Squid Fishing is a Boon to the Local Economy

It's the linchpin of Galilee, which lands more squid than any port on the East Coast.
squid fishing
Squid. Illustration by Jessica Roux

It’s high squid fishing season. Recreational anglers crowd the Calamari (Goat Island) Causeway at night, carrying floating water lights and special jigs to scoop them up in buckets. The commercial fleet is pumping squid into the Port of Galilee by the boatload. From the seabed to the boat to a saltwater flume that shoots them into the maw of a dockside processing facility, they are sorted, graded and flash frozen at minus 40 degrees Fahrenheit.

In late March, Ryan Clark, president and CEO of the Town Dock, took advantage of a quiet pre-season moment to demonstrate how the Loligo pealei, or longfin squid, is hand-gutted and cleaned. He deftly slices the tentacles from the body just above the eye and pulls out the beak. The guts and the backbone — called the quill for its resemblance to a molted flight feather — are extracted from the long tube of its body. Clark works his thumb between the skin and flesh to peel off the skin, then strips off the back fins to produce a white tube.

A squid’s body is soft and offers little resistance to disassembly. At full throttle, workers at the Town Dock’s Johnston facility hand-process 500 squid an hour to send on their way to Spain, China or your favorite local seafood joint.

“It’s not typical manufacturing,” says Clark. “The seafood world is very challenging with the unpredictable nature of fisheries. There are so many dynamics going on in the ocean. The science tries to keep up, but no one knows what’s underneath the waves. My team has to gear up. When squid season is upon us, it’s all hands on deck to keep the boats going to maximize the catch.”

The Rhode Island fleet has been so adept at maximizing this particular catch that Galilee is now the number one port for longfin squid landings on the East Coast. In 2015, for example, Rhode Island landed sixteen million pounds. New York, its nearest competitor, landed about 4.3 million pounds.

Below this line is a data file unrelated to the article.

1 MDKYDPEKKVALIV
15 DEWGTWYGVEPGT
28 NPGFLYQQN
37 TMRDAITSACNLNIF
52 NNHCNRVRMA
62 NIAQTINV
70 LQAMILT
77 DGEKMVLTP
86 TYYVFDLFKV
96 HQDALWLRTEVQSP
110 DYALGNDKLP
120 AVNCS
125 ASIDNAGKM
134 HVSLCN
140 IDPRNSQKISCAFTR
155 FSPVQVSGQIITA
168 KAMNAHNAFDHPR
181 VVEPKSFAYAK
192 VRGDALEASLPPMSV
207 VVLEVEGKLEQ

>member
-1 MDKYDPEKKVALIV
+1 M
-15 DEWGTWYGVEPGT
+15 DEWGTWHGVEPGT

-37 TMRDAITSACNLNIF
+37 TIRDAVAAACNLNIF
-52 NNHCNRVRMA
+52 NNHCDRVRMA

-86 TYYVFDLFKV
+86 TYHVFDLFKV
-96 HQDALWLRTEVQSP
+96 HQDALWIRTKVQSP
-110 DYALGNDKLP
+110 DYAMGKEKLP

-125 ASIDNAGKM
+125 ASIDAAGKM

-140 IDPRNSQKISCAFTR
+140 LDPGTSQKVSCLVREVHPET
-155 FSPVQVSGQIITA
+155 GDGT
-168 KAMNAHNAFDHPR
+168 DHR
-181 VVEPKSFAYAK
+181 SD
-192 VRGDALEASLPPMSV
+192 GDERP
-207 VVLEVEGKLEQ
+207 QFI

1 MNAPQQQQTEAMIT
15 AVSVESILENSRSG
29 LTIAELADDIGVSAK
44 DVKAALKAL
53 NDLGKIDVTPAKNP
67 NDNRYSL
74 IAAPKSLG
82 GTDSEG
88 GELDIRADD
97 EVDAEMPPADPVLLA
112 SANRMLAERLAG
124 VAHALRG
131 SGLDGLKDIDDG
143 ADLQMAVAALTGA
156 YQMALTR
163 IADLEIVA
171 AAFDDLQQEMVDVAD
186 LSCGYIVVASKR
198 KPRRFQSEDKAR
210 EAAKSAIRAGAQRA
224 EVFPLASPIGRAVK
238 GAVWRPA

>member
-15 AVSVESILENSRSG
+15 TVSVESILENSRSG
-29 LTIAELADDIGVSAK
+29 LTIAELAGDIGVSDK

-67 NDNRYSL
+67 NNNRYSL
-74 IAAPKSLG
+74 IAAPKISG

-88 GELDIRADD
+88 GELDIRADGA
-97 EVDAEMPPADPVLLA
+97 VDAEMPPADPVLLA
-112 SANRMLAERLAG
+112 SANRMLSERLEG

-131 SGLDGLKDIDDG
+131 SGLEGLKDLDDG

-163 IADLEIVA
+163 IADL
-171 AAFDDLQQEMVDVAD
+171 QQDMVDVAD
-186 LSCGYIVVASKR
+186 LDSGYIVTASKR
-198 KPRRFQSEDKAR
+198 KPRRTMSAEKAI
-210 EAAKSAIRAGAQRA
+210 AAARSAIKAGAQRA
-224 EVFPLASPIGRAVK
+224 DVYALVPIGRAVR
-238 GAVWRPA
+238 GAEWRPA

Last year was Rhode Island’s best yet, with 119 vessels landing 22.6 million pounds of squid, valued at $28.6 million. Once an underutilized species, squid is the linchpin of the port. With three processors — the others are Sea Fresh USA and Seafreeze — Galilee also attracts out-of-state vessels, magnifying the economic impact, says Department of Environmental Management (DEM) port manager Daniel Costa.

“Squid is not a state-restricted fin fish. Other vessels come here because of our processing and they are the ones buying the fuel, the ice, the groceries,” he says. “They are getting their vessels repaired here and mending their nets. They are spending a lot of money and that is where we get the boost.”

Rodman Sykes, a commercial fisherman for forty-seven years, recalls the days when Rhode Island-caught squid never hit the shore.

“In the 1980s a lot of squid was sold to foreign boats. The [Point Judith Fishermen’s Cooperative] contracted with companies, and big Spanish ships would come and we would sell our fish directly to them,” he says. “The markets hadn’t developed.”

But two decades ago, the American palate began to catch up and a ravenous appetite for squid helped build Rhode Island-based businesses, like the Town Dock, into major squid processors. The Town Dock, with its own seven-vessel fleet and a network of partner anglers, is now the largest supplier of calamari in the United States.

“Calamari really started to show up on a lot of appetizer menus at Italian restaurant chains and other seafood restaurants in the mid-to late-1990s,” Clark says. “That’s when the idea of cleaning and processing squid into clean tube and tentacles for restaurants became established. Our business, which was 100 percent export, gradually shifted to support this new demand in the United States.”